So why do I want to? I have a conservative acquaintance who argues that building true civility there requires that they sweep the beggars off the streets. Call it one in the eye for welfare-statist hypocrisy. Voting other people’s money is not generosity any more than sending other men to war is courage. I wonder if it wouldn’t do some people some good to realize that if they REALLY wish the hungry and homeless to be fed, clothed and housed they have to take personal responsibility for a little wealth-transfer, dip into their own pockets and make moral decisions concerning the worthiness of the objects of their all-embracing compassion.
What I’ve observed of beggars in a few different countries over the past decade has led me to this conclusion: the amount of begging found in any country will depend mostly on three things; the local tolerance for beggars, the willingness of the population to give alms, and the depth to which a person will sink before considering begging as a means of survival. (By tolerance, I mean for example, how do people react to having beggars underfoot in public places such as stairways to underground passages beneath major intersections.)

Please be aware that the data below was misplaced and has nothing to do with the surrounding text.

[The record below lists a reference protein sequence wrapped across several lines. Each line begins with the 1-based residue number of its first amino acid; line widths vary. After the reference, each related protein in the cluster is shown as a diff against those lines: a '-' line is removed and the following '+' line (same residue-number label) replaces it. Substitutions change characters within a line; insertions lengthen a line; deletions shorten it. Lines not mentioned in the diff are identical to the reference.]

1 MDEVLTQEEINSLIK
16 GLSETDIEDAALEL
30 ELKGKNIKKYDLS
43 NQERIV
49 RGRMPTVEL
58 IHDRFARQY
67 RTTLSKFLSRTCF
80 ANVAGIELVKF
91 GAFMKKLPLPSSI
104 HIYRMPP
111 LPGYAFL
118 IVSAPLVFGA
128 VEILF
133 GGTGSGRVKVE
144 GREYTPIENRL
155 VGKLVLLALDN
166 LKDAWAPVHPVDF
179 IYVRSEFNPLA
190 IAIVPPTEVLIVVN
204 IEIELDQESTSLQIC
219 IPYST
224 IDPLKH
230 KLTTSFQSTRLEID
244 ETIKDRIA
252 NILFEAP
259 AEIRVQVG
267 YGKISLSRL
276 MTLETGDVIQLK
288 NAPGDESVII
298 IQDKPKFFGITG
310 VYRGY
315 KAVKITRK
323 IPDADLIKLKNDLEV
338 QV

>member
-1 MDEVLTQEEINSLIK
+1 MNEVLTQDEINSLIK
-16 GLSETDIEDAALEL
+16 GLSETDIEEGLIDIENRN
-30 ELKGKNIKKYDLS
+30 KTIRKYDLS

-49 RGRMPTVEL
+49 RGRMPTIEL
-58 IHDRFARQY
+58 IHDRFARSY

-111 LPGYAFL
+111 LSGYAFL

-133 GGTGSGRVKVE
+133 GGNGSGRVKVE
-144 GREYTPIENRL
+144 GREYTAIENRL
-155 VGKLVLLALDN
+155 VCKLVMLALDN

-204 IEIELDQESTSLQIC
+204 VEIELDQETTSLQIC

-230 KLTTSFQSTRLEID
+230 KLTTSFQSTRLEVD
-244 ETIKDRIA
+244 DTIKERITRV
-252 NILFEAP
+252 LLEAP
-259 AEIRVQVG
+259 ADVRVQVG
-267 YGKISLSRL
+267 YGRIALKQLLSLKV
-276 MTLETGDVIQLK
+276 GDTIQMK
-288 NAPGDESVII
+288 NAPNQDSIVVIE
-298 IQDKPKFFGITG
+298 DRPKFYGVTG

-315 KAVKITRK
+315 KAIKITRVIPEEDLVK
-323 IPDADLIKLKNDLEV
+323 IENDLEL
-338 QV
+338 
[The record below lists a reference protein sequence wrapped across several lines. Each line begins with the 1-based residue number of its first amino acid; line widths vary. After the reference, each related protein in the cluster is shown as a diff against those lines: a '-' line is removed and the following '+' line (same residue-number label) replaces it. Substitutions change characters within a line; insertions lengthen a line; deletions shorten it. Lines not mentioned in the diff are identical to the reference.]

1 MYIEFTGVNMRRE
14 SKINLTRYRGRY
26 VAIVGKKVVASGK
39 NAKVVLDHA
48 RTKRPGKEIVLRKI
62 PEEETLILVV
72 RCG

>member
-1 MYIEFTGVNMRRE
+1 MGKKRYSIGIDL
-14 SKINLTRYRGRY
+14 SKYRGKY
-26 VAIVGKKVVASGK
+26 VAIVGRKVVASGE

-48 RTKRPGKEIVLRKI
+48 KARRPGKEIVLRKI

That last one can be tricky. It seems to me that a man too proud to beg might consider trying to take your money before he’ll allow himself to ask for some of it.
The health of the local economy seems to be one of the least important factors. Bulgaria, poorer than Poland by far, had almost no beggars whereas in Poland you can encounter students panhandling money to buy beer*. (This can only be explained by the relative willingness of the local population to give to beggars. Pride may explain why a Bulgarian won’t beg but to a Gypsy, your opinion of him means absolutely nothing. ) In Serbia, beggars have to display pretty obvious deformities to get any sympathy.
Questions arise in my mind. Where do these people live? How much do they really make? (Rumors of rich beggars have been around for a while.) Does anybody who has fallen into begging ever get out? What happens to them when they get old? Why aren’t the Gypsies in Warsaw begging so much anymore?
Once I might have been tempted to make this the subject of fieldwork and it certainly seems like the kind of thing you could talk some liberal institution out of some grant money for, though they might not like what I’ve had to say on the subject. However, right now I’ve got a life to get on with so when I'm in town I just dig out some more of that annoying Polish coinage and thank God it’s not me sitting on the sidewalk there.
* In the Old Town of Warsaw many of them are from the school of theater who busk as clever mimes. My favorite were a student got up as the Tin Woodman who would stand perfectly still, then bow with a creaky groan when you put coins in his cup. My son and other children liked to see this - which was part of the point I guess. Another student used to sit snoozing against a wall with a sign that read, "I am lazy and need money to buy beer."